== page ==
Family’s fireworks tragedy motivates July 4 safety outreach

Published on July 14, 2007


Watch the story of Michael Shannon, a three-year-old boy who was killed when a legal consumer firework struck him in the head during a July Fourth family celebration. Michael’s parents and sister talk about their memories of Michael, the pain they've endured in the years since his death, and their hope that parents will understand the danger of consumer fireworks.


Video campaign seeks to prevent fireworks accidents

June 14, 2007  The family of a young boy killed by an errant consumer firework is sharing their story through an on-line video in an effort to prevent similar tragedies from occurring during this year’s Independence Day celebrations.

In partnership with the Allianceto Stop Consumer Fireworks and the National Fire Protection Association (NFPA), the parents and sister of Michael Shannon are encouraging families to leave fireworks shows to the professionals.

“What we found is that there is no safe way to use consumer fireworks without a substantial risk,” says Robin Shannon, Michael’s mother, in the video.

Michael was killed when a legal consumer firework tipped over during a family July 4th celebration in 1991. The firework struck three-year-old Michael in the head while he stood between his father’s legs. They were more than 40 feet away from the fireworks when the tragedy occurred.

“If this video helps to save one child, one family, from the pain that we’ve experienced, that will be enough,” says Robin. After Michael’s death, the particular firework device involved was taken off the market, but similar devices remain available.

In 2005, 10,800 people were treated at hospital emergency rooms for fireworks-related injuries, which founded the Allianceto Stop Consumer Fireworks five years ago with the American Academy of Pediatrics

More than half (54 percent) of 2005 fireworks injuries were burns, according to the NFPA report. Approximately 29 percent of the injuries were contusions or lacerations. Fireworks also cause approximately 25,000 grass, brush, dumpster and other fires each year.

“Families need to understand the risks involved with using even legal consumer fireworks,” says James M. Shannon (no relation), president and CEO of NFPA. “Consumer fireworks hurt many thousands of people and cause thousands of structural and vehicle fires. This year’s severe nationwide drought raises additional fire risks.”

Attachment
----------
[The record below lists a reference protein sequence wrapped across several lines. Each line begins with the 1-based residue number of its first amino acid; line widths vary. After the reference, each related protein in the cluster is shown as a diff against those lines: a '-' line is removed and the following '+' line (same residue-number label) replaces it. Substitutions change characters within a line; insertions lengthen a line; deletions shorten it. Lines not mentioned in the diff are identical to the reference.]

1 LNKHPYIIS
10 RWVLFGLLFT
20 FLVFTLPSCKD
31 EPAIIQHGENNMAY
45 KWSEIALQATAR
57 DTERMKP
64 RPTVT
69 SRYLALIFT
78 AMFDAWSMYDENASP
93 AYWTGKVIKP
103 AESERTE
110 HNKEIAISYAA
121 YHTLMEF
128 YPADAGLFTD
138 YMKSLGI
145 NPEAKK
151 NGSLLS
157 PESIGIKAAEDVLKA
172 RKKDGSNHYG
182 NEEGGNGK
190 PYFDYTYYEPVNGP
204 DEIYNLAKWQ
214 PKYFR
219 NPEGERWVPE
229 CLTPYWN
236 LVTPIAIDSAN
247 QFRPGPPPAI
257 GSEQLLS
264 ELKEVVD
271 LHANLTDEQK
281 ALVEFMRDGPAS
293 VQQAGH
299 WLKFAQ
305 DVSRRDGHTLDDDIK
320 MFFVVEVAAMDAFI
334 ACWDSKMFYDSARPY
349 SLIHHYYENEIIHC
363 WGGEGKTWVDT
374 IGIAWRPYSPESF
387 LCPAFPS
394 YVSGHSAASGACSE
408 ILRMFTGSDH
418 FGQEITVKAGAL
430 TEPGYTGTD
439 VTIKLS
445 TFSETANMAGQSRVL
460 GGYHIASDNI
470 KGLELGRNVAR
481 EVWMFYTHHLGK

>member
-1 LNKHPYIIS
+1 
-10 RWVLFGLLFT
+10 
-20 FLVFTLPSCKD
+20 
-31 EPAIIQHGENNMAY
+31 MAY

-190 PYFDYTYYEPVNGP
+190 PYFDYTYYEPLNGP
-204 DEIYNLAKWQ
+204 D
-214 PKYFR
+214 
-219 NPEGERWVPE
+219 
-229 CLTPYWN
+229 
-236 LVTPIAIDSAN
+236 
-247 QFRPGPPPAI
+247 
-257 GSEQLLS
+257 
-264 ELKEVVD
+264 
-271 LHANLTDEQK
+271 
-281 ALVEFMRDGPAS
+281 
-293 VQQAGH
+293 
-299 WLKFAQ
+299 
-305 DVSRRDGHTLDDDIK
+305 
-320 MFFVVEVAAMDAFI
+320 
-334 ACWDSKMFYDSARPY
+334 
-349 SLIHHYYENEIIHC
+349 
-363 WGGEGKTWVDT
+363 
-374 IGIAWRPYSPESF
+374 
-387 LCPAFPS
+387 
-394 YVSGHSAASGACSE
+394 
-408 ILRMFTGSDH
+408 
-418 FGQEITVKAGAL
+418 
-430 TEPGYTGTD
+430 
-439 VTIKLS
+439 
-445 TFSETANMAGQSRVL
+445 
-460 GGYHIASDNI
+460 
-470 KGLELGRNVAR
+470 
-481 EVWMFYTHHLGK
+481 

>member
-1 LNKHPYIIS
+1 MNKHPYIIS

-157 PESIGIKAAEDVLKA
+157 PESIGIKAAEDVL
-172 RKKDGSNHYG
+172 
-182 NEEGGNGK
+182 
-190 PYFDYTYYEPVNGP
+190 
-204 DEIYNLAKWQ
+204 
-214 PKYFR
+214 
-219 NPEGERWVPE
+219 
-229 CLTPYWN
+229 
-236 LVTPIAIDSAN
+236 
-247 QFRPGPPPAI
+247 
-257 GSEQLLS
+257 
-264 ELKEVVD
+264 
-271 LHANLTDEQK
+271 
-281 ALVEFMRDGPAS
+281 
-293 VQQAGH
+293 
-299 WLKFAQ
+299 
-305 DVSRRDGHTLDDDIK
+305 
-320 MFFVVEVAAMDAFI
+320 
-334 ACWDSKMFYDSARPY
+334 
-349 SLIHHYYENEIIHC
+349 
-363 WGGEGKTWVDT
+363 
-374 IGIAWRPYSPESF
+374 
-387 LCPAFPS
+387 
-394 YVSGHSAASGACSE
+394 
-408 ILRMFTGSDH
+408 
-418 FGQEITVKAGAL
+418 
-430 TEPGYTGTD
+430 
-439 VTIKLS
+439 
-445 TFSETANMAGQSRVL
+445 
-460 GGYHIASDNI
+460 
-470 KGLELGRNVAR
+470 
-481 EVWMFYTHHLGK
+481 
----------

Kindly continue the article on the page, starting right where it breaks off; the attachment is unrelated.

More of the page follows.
“Year after year we stand with physicians, firefighters, and fireworks victims, sounding warnings. But injuries continue to occur,” said James Shannon. “The willingness of Michael Shannon’s family to share their experience is truly admirable and may finally lead parents to think twice about home-grown fireworks shows.”

NFPA has been a worldwide leader in providing fire, electrical, building, and life safety to the public since 1896. The mission of the international nonprofit organization is to reduce the worldwide burden of fire and other hazards on the quality of life by providing and advocating consensus codes and standards, research, training, and education.

The Alliance to Stop Consumer Fireworks includes: National Fire Protection Association, American Academy of Pediatrics, American Academy of Family Physicians, American Academy of Ophthalmology, American Association for Hand Surgery, American Association of Public Health Physicians, American Burn Association, American College of Emergency Physicians, American Society of Plastic Surgeons, Center for Injury Research & Policy, Emergency Nurses Association, Fire Department Safety Officers Association, International Association of Arson Investigators, International Association of Fire Chiefs, International Association of Fire Fighters, International Fire Marshals Association, Metropolitan Fire Chiefs, National Association of Pediatric Nurse Practitioners, National Association of School Nurses, National Association of State Fire Marshals, National Volunteer Fire Council, and Prevent Blindness America.

Contact: Lorraine Carli, Public Affairs Office: +1-617-984-7275